Invariably summers bring about rises in gas prices. In years like now where the prices are already high like this year, the news stories begin pouring out about how the cost of gasoline is putting a crimp in the budget of North Carolina families. To me the coverage misses four important points: (a) that gasoline is only a fraction of the costs of driving an automobile; (b) that the car is an antiquated form of transportation; (c) that families and our society would be a lot better off if there were alternative transportation options; and (d) that it is North Carolina's public and leaders for the last few decades that force us to rely on this antiquated form of transportation (and the inaction of government now that means we will need to rely on the automobile for decades to come).
(a). Gas is over $3 a gallon as we speak. Obviously it is difficult to fork over $45 to fill up my sedan (and around $100 to fill up a large SUV); however, according to all studies, the cost of gasoline is only a fraction of the cost of driving.
In this analysis, I will use numbers from AAA found here.
AAA estimates that it costs an average of 53 cents per mile to drive an automobile when gas cost $2.25 (4wd SUV's topped out at roughly 82 cents per mile). Of that 53 cents only around 10 cents or 20% of the costs were directly related to gasoline. The other costs include depreciation on the car, financing, repairs, parking, and maintenance. If gas doubled to $4.50 per gallon, the total cost of driving only changes from 53 cents a mile to 63 cents a mile. And if gas were free, it would still cost 43 cents a mile to drive. So the fluctuations in gas prices should only be a minor concern in discussing the cost of driving. On a yearly basis AAA estimates that driving costs around $10,000 per year for the average driver (try doing that below the poverty level).
Further adding to costs are the serious injuries and deaths that occur each year from driving automobiles. I could not find accurate numbers on these injuries and deaths in North Carolina, but nationally roughly 40,000 people die a year in automobile accidents. This translates to roughly one death for every 7,000 drivers (much more likely than hitting the lottery). While you do not want to put a price on life, certainly the loss of it at such a high rate should be held against driving.
Nor does this cost include the amount of time wasted while driving. The average daily commute in the US is 24 minutes each way or an hour total each day. With roughly 200 working days, this adds up to 200 hours lost per employee per year. When driving all attention must be focused on the road, when using public transportation at least some of the time can be used productively. Let us estimate that people's time is worth about $25 an hour. This totals another $5,000 per employee per year in lost time.
So driving is costly regardless of the cost of gas and that does not even take into account each drivers 1 in 7,000 chance of dying each year.
(b). One reason that driving is so costly and dangerous is that it is an antiquated form of transportation. The model A was designed in a time when cars were not being driven 12,000 miles per year and when there were not millions of automobiles on the road. Also, consider that when it was first built, the car was meant as a way to get between short distances and other transportation was used to move between cities. Now cars are everywhere; we have to drive them whenever we want to leave our house. Of course there have been numerous design improvements to the automobile over 100 years, but none has replaced the fact that these are metallic or plastic boxes traveling at high speeds. The incremental safety improvements being offset by the increased speed that we travel.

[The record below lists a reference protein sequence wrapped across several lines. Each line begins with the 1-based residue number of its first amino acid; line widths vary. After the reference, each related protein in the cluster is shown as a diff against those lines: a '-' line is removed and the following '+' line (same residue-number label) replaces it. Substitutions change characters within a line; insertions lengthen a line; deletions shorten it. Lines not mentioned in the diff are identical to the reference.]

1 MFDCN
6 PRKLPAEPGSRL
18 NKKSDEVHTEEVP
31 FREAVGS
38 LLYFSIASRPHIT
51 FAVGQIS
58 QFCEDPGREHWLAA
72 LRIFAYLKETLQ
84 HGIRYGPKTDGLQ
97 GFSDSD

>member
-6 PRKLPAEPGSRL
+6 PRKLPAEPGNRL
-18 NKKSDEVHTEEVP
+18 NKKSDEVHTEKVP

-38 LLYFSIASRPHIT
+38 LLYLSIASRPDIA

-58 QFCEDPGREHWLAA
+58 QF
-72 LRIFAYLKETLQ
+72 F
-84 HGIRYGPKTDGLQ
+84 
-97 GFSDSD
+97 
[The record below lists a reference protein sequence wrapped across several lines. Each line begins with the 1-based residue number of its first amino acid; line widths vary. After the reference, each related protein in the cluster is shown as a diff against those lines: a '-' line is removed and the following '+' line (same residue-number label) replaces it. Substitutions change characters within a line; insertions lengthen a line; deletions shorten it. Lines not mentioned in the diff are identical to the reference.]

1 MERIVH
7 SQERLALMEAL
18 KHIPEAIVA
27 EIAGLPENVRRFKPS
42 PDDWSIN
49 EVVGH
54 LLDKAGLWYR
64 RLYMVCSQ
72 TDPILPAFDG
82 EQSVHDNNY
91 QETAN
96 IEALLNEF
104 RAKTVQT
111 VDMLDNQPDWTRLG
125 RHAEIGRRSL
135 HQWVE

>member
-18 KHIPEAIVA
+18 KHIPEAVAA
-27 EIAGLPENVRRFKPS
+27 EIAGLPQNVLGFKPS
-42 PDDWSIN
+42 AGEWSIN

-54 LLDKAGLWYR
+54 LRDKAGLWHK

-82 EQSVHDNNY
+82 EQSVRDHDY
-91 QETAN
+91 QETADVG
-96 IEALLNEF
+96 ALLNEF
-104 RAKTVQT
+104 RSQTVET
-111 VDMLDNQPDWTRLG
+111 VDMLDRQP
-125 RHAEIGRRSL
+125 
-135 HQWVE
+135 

(c). Of course reality dictates that we are going to be driving for the foreseeable future. But in a world where there were options open to citizens, the advantages of alternatives to the automobile are obvious. The costs would be much lower to the user; even if each trip on alternative transportation cost $10 (an unreasonable price), the costs would be less than half that of driving an automobile (estimate 700 trips or $7,000 versus the $15,000 for driving). Also, accidents are much less likely than when driving. If I wanted to push this farther, the benefits of public transport include connecting with the community and the benefits of walking, biking, etc. is better health. I will not dwell more on the cost/benefit of automobiles, but clearly these are issues that need to be discussed in articles.
(d). So why are we stuck driving with no other options. The answer is: nothing. North Carolina politicians and leaders have been shortsighted and have relied on the what they know: transportation dominated by the automobile. What resulted is that these leaders did nothing to move the state towards an alternative to an automobile. As years went by and no alternative to the car was developed, the costs of such a system just continued to increase. As we look now, it would cost a lot to develop a viable alternative transportation system to individual automobiles (of course that cost is much less than the total spent on building and maintaining roads and the costs to the individual discussed above). But when we discuss the added cost of driving, including higher gas, we should think about what want as a transportation system in 2010, 2020, 2030, and 2040. With this timeframe, it is obvious that we need to move to alternatives at some point.
As we think and complain about higher gasoline, we need to focus on overall costs of driving, how we can build better systems than the antiquated car, and what we need to do to have a system for the future.